Dear Clients and Friends of Insight,
I will start by sharing some astounding statistics regarding the recent positive results from corporate dividend payments. During 2023, dividend payments from U.S. public companies reached a record $602 billion, up 5% from 2022 levels! Furthermore, globally, dividend payments rose 5% to a record $1.7 trillion! These strong trends seem likely to continue and support the case for rising stock prices.

Those of you who have been reading my letters for quite some time know that I often discuss Insight’s equity investment philosophy: Invest in well-established and financially sound companies with a demonstrated ability to grow revenues and earnings, while usually paying meaningful and growing dividends to shareholders. This evaluation of a company’s dividend record is usually quite informative for both our stock market and individual company assessments.

I thought it worthwhile to revisit my very first client letter from April 2015 on why dividends are so important to stock investors. Of course, today’s market environment is different than that of 2015, most importantly because we are now challenged with higher inflation and its uncertain future. The following letter is particularly suitable today, and I reiterate my counsel.
From April 2015:

The U.S. economy has just begun its sixth year of growth following the lows stemming from the Great Recession. Much has happened since then. Perhaps more importantly, though, much remains the same. A brief inventory might include:

  • Job gains continue, but underemployment and unemployment remain concerns.
  • GDP growth muddles along below normal rates, occasionally dipping into the negative.
  • Interest rates are low, and their inevitable rise awaits in the not-too-distant future.
  • Europe remains encumbered with high debt and slow growth.
  • Geopolitical turmoil spreads, seemingly unabated.
  • Another election is soon upon us.

Through all these headlines, the U.S. stock markets have advanced in each of the last six years with infrequent and small disruptions. The S&P 500 is now more than 200% above its low of March 2009! Corporate profits have risen steadily, but stock prices have advanced at a greater pace resulting in higher valuations for stocks, and subsequently, greater risk. Given that future market gains are likely to be less dramatic and more frequently interrupted by significant setbacks, investors are wondering how best to navigate the next several years.

We believe that success will accrue to investors who apply a sound, fundamental approach to security selection – one that recognizes the important role of dividend income to an investor’s long-term results. Insight implements just such a process. We focus our research on established companies that are financially sound and have demonstrated that they can reliably earn a profit. These are the companies that can exploit opportunities during good times, and also prosper when times get tough. We select investments from those that we believe are most likely to pay and subsequently grow their dividends for shareholders.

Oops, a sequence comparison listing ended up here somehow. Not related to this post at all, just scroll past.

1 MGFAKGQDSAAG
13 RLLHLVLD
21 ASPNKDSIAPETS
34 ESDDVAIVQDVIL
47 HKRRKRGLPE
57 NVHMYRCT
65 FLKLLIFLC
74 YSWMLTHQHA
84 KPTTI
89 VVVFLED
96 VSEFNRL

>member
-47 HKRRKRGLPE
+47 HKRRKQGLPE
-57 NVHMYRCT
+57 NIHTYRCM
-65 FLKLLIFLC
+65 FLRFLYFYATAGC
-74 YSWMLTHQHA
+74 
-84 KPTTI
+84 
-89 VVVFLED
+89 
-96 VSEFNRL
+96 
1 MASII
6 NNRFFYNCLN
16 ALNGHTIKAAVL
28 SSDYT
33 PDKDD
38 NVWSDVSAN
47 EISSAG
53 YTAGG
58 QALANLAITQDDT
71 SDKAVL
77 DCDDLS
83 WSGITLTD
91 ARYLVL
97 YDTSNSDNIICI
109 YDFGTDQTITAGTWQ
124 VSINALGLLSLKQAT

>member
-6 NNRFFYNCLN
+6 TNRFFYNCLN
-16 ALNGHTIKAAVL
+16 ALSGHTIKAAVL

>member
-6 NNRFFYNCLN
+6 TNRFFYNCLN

But why is the payment and growth of the dividend such an important determinant of investor success? There have been numerous studies over the years that have espoused the merits of this investment approach. We’ll highlight some of their more fundamental conclusions.

  1. For the S&P 500, the return from dividends, or dividend yield is a modest 1.8%. However, depending on one’s time horizon, this figure meaningfully understates the dividend’s contribution to investor returns. A study of the S&P 500 since 1940 shows that, on average, the dividend comprised approximately 42% of the five-year return and 48% of the ten-year return for investors. Dividends are a very large component of an investor’s total return.
  2. The return from dividends is always positive. Even when stock prices decline, the dividend provides investors with a dependable reward helping to anchor a portfolio’s value. Dividends mitigate the risk of owning common stocks.
  3. Moderate risk does not necessitate moderate returns. A study by Ned Davis Research found that a portfolio of “Dividend Growers and Initiators” returned 9.6% per year between 1972and 2010 compared to a 7.3% return for the S&P 500, and an astoundingly low 1.7% per year for a portfolio of non-dividend paying stocks. Dividends materially enhance total returns and lead investors to above-market results.
  4. Ultimately what is most important for many investors is protection from inflation and its negative effect on wealth. For the period 1957-2013, the consumer price index increased at an annual rate of 3.8%. During this same period, dividend income from the S&P 500 far outpaced inflation by growing at an annual rate of 5.4%. This relationship held for periods with both low and high inflation. Dividends can grow faster than inflation and boost real purchasing power.

Companies in our clients’ portfolios have strong balance sheets. They are delivering healthy profits and building cash. These are necessary ingredients to enhance shareholder value through the payment and growth of their dividends. Based on all of the above factors these companies should add considerably to investment return while also lessening portfolio risk for our clients.